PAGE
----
mi-emrah-bulatci-jan-2012-appeal

Emrah Bulatci's lawyers had argued police illegally recorded conversations Bulatci had while he was in jail, but their attempt to appeal his murder conviction was turned down by Canada's top court Thursday. (CBC)

The Supreme Court of Canada has refused to grant leave to appeal to a man guilty of first-degree murder in the shooting death of an RCMP officer in the Northwest Territories.

The top court released its decision Thursday morning.

In November 2009, Emrah Bulatci was convicted in the killing of Const. Christopher Worden in Hay River, about 400 kilometres south of Yellowknife, not far from the Alberta border.

Worden, 30, was gunned down while responding to a call for assistance in Hay River on Oct. 6, 2007.

Thursday's decision means Bulatci cannot appeal his conviction to any other level of court.

The Supreme Court was considering whether to hear an appeal to hold a new trial, but the application for leave to appeal was dismissed. As is normally the case, the court did not give a reason for its decision.

Bulatci's lawyers argued police illegally recorded conversations Bulatci had while he was in jail.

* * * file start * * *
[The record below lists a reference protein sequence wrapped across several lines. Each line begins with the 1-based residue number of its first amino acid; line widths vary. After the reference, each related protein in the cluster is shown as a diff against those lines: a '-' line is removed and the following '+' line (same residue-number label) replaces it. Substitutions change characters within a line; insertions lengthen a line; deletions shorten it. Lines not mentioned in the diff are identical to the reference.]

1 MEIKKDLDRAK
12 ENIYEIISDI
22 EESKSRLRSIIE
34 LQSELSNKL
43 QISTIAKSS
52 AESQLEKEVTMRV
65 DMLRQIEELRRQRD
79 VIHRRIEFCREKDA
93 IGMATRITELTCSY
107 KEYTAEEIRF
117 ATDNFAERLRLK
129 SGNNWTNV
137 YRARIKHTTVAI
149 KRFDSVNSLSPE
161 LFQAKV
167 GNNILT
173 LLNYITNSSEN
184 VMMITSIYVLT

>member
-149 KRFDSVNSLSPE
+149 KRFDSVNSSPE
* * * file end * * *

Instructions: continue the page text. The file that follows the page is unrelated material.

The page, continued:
Conversations recorded secretly

The recordings were conversations Bulatci, age 25 at the time, had with his girlfriend and family members who were visiting him at the North Slave Correctional Centre in Yellowknife. Bulatci asked them for help silencing a witness in the murder case. Jurors heard excerpts of five hours of conversations that police recorded secretly.

His lawyers also argued the jury selection was done improperly. They said since Worden’s killing generated so much public attention, they should have been able to scrutinize potential jurors more.

Bulatci's lawyers brought the case to the Northwest Territories Court of Appeal in January.

The court decided at that time that the jury selection was fair and that the recordings were made legally. The court also found the judge’s decision to let the jury hear them was the correct one.

Bulatci was sentenced to life in prison with no eligibility for parole for 25 years. He is in a maximum-security facility in Edmonton.